Figures released by HMRC show that it had received 6,749 reports about fraudulent claims under the Coronavirus Job Retention Scheme (“CJRS”). On 28 July HMRC published two new guidance documents to address these issues.
HMRC has issued guidance where employers have either claimed too much or too little under CJRS. It provides the process and time limits under which employers must report the overpayment without becoming liable for a penalty. If an employer has claimed too much under the scheme, they should make HMRC aware of this when they file for their next claim and the grant they receive will be reduced to reflect the overpayment. However, if the employer is not intending to claim under the scheme again, they should contact HMRC to agree repayment terms. In order to avoid liability for a penalty, employers should alert HMRC to the overpayment on the latest of either:
- 90 days after the grant was provided
- 90 days after the date that you received the grant which you were no longer eligible for due to a change in circumstances
- 20 October 2020
HMRC has published a factsheet which relates to the recovery and penalties of overclaiming under CJRS. HMRC may make a tax assessment to determine whether an employer has claimed too much via the scheme. If they deem that you have, they will write to you informing you of the outcome of the tax assessment and will seek to recover payment within 30 days. Interest and penalties may be charged for late payment.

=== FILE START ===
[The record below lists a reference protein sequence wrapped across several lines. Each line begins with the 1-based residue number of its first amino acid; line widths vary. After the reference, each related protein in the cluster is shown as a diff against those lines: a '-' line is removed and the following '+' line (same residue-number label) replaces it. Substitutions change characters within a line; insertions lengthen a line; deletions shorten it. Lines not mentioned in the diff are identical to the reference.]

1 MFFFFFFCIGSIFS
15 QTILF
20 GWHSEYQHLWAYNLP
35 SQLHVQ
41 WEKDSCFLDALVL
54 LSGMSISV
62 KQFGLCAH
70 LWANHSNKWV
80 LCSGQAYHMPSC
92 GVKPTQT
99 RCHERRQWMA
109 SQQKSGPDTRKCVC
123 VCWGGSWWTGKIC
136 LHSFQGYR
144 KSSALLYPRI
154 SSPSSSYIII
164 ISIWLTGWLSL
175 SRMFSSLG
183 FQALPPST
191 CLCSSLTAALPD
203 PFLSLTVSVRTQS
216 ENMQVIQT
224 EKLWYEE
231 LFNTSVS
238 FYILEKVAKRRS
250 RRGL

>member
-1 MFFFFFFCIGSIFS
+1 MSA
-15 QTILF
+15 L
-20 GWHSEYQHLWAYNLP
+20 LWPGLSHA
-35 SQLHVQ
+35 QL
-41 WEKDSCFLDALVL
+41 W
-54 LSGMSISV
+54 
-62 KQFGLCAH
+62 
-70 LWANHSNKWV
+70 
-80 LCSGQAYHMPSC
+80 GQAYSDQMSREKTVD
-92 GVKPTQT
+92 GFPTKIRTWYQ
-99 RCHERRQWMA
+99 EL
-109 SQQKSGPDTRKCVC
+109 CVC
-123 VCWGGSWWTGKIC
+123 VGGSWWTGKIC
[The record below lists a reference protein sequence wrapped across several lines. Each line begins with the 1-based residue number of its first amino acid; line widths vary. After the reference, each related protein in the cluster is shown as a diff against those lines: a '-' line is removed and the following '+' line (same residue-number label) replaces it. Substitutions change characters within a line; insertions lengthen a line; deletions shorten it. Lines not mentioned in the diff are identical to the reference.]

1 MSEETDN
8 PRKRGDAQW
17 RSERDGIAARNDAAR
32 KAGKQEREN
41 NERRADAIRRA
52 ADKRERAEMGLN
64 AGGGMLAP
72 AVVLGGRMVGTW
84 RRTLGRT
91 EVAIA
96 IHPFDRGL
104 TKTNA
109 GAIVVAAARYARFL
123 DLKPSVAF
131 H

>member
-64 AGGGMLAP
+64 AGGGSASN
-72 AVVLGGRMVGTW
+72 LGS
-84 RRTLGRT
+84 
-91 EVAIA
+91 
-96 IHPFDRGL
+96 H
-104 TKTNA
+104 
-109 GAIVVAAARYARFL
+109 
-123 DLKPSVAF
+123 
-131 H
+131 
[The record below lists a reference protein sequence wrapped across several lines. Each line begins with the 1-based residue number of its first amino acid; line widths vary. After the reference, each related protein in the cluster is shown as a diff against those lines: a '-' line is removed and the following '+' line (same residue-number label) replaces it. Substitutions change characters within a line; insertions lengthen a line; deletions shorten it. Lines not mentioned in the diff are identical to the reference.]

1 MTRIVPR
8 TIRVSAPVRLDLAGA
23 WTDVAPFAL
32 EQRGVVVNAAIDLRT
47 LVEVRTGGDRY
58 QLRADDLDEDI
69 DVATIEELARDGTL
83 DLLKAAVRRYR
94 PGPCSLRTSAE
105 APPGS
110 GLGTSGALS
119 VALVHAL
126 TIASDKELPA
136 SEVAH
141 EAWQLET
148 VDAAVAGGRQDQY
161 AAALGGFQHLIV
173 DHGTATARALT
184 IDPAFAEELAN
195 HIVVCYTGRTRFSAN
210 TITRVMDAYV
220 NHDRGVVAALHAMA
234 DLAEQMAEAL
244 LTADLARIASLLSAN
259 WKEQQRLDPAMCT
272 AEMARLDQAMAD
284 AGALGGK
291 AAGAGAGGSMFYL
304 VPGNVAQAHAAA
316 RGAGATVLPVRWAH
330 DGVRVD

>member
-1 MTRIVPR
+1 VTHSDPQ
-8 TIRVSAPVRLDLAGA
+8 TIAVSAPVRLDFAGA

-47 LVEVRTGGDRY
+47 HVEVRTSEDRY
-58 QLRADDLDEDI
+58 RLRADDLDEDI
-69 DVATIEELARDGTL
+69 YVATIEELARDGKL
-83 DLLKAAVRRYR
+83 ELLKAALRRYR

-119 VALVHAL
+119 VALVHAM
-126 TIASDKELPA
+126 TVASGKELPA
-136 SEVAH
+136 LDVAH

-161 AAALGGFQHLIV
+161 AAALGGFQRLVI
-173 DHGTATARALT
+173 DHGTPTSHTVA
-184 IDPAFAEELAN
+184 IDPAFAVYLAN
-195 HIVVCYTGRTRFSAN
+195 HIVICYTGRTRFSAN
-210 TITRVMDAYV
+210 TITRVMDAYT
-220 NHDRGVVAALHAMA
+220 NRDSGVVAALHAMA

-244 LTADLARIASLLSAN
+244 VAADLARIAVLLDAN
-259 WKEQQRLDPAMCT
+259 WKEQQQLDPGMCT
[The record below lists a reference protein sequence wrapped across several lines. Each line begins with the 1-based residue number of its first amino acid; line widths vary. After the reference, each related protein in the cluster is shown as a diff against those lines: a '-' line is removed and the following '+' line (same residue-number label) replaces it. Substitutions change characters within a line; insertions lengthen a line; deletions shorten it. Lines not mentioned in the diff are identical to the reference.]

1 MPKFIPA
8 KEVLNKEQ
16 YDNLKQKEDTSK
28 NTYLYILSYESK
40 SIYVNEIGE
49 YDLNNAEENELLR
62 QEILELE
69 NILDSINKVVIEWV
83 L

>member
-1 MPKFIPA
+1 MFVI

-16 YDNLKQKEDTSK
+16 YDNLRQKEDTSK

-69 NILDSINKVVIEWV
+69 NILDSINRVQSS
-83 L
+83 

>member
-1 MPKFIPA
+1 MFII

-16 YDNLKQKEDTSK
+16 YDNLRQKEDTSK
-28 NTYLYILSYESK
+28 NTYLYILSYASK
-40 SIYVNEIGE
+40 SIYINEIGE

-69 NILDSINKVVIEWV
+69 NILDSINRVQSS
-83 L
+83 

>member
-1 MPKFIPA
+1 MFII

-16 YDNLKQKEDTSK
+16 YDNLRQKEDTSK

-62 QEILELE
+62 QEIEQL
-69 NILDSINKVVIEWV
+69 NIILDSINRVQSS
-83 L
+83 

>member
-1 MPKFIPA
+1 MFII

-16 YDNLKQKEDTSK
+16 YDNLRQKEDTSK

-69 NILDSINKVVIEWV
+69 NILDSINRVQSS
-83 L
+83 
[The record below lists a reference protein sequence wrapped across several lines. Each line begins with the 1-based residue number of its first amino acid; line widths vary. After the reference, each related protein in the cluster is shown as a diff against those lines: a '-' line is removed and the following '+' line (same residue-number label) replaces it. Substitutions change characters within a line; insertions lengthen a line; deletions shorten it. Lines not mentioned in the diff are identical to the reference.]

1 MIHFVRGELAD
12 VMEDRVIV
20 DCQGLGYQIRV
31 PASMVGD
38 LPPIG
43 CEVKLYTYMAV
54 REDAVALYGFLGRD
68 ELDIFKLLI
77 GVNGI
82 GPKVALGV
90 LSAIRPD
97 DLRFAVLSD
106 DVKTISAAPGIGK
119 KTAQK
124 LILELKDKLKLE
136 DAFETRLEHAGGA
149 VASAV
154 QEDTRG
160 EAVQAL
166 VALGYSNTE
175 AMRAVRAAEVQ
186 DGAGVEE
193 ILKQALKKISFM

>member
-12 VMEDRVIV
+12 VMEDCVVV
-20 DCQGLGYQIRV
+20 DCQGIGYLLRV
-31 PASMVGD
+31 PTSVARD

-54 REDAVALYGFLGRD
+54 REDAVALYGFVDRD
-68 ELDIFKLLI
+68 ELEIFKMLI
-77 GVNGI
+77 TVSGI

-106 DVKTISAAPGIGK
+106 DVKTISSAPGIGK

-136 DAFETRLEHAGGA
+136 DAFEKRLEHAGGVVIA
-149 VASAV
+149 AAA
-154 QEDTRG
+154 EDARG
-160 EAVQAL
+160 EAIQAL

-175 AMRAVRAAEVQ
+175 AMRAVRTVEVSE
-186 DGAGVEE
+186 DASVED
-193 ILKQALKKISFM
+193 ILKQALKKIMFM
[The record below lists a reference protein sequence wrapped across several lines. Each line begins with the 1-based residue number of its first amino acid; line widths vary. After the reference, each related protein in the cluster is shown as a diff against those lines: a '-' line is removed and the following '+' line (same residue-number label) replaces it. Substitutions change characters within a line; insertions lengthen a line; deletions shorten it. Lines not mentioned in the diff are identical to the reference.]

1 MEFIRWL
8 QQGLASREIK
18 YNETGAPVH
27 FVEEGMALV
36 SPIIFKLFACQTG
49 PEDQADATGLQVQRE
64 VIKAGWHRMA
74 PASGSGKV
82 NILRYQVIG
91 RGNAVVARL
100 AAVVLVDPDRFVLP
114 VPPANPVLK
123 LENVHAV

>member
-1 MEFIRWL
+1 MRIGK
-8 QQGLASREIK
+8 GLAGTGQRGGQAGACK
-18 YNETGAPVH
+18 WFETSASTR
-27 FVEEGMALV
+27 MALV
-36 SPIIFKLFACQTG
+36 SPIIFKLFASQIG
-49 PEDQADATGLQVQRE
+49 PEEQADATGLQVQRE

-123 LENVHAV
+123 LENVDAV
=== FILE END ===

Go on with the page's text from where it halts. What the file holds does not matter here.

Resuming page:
Where employers fail to notify HMRC of any overpayment, penalties may be imposed of up to 100% of the overpayment where the employer’s failure was deliberate and concealed. These measures are in accordance with the Finance Act 2020, which came into force on 22 July 2020. Company officers and partners may also be jointly and severally liable in relation to the amount of income tax due and the penalties.
Employers should also be aware that there are potential criminal sanctions for abuse of the scheme. After investigating suspected tax fraud, HMRC will make a charging recommendation to the Crown Prosecution Service who will decide whether criminal charges should be made against the taxpayer.
Nonetheless, the guidance makes it clear that HMRC’s priority is to address deliberate non-compliance and criminal attacks and that they are not going to be actively looking for innocent errors in an employer’s compliance approach.
The contents of this article are intended for general information purposes only and shall not be deemed to be, or constitute legal advice. We cannot accept responsibility for any loss as a result of acts or omissions taken in respect of this article.